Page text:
The Boston Celtics are finally back, 136 days from the last time they suited up. It was a surreal sight watching them play, with no fans, socially distanced benches, and plexiglass all around. It felt more like a museum exhibit than an actual basketball game. But no matter the atmosphere, it was great to see the Celtics back out on the court against the Thunder, albeit a little rusty. Here are the five biggest takeaways from the first Celtics scrimmage.
Interior defense is a big problem
Steven Adams in 15 minutes had 17 points and 7 rebounds. Adams is a good player, but he is nowhere near the caliber of Joel Embiid, so who knows what Embiid will do to the Celtics with the way they played defense today. Of the 98 points that the Thunder scored, 68 of those points were in the paint. The Celtics were also out-rebounded by the Thunder 41-33, and 34-24 on the defensive board. Daniel Theis look overmatched at times against the stronger Adams, and Enes Kanter was the defensive liability that he always is. Robert Williams didn’t get any time with the first unit, but was caught going after every blocked shot and found himself in bad positioning all second half. The Celtics going with Gordon Hayward, Jason Tatum, and Jaylen Brown is the most effective lineup, but it means that the bigs need to step up defensively. If Adams is giving Boston problems, who knows what Embiid and Bam Adebayo will do.
Jayson Tatum was aggressive, even though shots aren’t falling
Rust was definitely apparent for Tatum in his 18 minutes, shooting 1 for 6, but that didn’t tell the whole story for the rising star. He was aggressive looking for shots, playing like a true number one option. It shouldn’t be concerning that his shots weren’t able to fall, as this was his first live action in months. With Kemba Walker’s health a concern, Tatum will be called upon to lead Boston into the playoffs. He was only one of the only true bright sports on defense as well, most notably getting two steals on back to back possessions. A Tatum who can operate on both sides of the floor is vital if the Celtics want to make a deep run in the bubble.
Jaylen Brown becoming the guy when Tatum sits
Right out of the gate, Brown looked ready offensively, going down the floor and hitting a tough turnaround jumper. You could tell when Tatum was on the bench Brad Stevens looked to him as the primary scorer. Brown has shown growth over the season as a player who can create his own shot, and he showcased such growth against Oklahoma City. His ability to switch speeds off the dribble was especially apparent, as he hit a dribble pullup off a handoff in the blink of an eye. With Walker not at 100%, scoring for the Celtics will fall on the shoulders of the young duo of Tatum and Brown. While Tatum is the No. 1 option in terms of shots, Brown will need to be a No. 2 offensively if Walker can’t provide his usual output.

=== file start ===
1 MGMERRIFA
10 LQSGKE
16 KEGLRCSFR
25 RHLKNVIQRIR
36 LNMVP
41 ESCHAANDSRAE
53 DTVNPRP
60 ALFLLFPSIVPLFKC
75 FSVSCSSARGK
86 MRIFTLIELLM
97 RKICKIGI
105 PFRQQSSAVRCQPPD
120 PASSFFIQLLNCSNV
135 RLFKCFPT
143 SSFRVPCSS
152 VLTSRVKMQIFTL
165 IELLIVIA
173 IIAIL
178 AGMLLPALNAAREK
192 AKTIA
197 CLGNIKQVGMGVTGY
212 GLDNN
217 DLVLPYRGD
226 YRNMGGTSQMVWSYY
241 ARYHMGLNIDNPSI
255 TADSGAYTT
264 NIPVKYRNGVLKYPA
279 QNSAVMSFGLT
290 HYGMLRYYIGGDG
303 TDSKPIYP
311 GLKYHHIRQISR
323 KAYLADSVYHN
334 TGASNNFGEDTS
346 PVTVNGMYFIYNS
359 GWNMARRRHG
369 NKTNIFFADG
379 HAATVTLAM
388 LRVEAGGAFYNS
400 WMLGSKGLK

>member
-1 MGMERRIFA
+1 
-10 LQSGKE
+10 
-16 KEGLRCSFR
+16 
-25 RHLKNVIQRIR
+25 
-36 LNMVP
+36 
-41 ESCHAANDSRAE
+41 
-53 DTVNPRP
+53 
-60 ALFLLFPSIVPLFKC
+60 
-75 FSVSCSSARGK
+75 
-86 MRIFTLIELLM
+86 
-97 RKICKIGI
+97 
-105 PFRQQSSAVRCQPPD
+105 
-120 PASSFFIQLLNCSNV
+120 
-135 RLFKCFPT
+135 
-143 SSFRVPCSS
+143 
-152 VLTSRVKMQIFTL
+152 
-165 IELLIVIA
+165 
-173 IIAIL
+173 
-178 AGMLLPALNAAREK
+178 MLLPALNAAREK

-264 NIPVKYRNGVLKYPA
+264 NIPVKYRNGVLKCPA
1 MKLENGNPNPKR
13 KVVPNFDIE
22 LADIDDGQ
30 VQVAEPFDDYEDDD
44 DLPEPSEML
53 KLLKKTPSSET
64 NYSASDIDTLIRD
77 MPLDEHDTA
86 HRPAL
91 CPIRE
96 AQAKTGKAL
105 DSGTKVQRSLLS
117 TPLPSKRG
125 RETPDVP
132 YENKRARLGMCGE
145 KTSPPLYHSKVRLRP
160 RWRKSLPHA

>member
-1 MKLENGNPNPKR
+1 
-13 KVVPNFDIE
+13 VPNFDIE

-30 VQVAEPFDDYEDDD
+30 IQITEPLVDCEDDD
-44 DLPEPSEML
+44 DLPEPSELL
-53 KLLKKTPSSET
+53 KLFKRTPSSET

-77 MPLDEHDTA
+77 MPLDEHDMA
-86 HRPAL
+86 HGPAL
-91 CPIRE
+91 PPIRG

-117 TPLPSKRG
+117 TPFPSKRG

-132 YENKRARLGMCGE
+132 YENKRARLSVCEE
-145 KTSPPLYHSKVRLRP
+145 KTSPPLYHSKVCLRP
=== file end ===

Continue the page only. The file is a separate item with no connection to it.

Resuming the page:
Tremont Waters looks ready for a bigger role
The surprise for the night came from Tremont Waters, as the G league Rookie of the Year impressed in the second half. Waters put up 7 points and 5 assists in 16 minutes of play, while also tying the team high with 3 steals. Those 5 assists should have been 10, as he set up his teammates for easy buckets that didn’t go in. He was easily the best player out of the Celtics young guys and outplayed Brad Wanamaker, showing better vision than the veteran Wanamaker. Waters paid his dues in the G league, averaging 18 points and 7 assists for the Maine Red Claws. The point guard also showed that he plays bigger than his 5’ 10″ frame, making an impressive put-back layup in the middle of traffic. That type of scrappy play, mixed with his abilities as a backup floor general, Waters might have played his way into the Celtics rotation.
Brad Stevens needs to find a scorer off the bench
Taking away Kanter’s double digit scoring, the Celtics bench scored 38 points while shooting only 42% from the field, and a dismal 27% from three. While not playing in over three months definitely factored into the performance, this has been the story of the Celtics bench the entire year. The group of Tatum, Walker, Marcus Smart, Brown, Hayward, and Theis accounted for 93% of the Celtics scoring. That just simply isn’t a recipe for postseason success. The Celtics second unit were given ample opportunity to make a statement to Stevens that they can be called upon to score when the starters hit the bench, but no one with the exception of Kanter answered the call. Throughout the rest of the scrimmages and even some of the exhibition games, expect to see Stevens try to find a scorer off the bench, because if he doesn’t, the Celtics bubble dreams will be burst.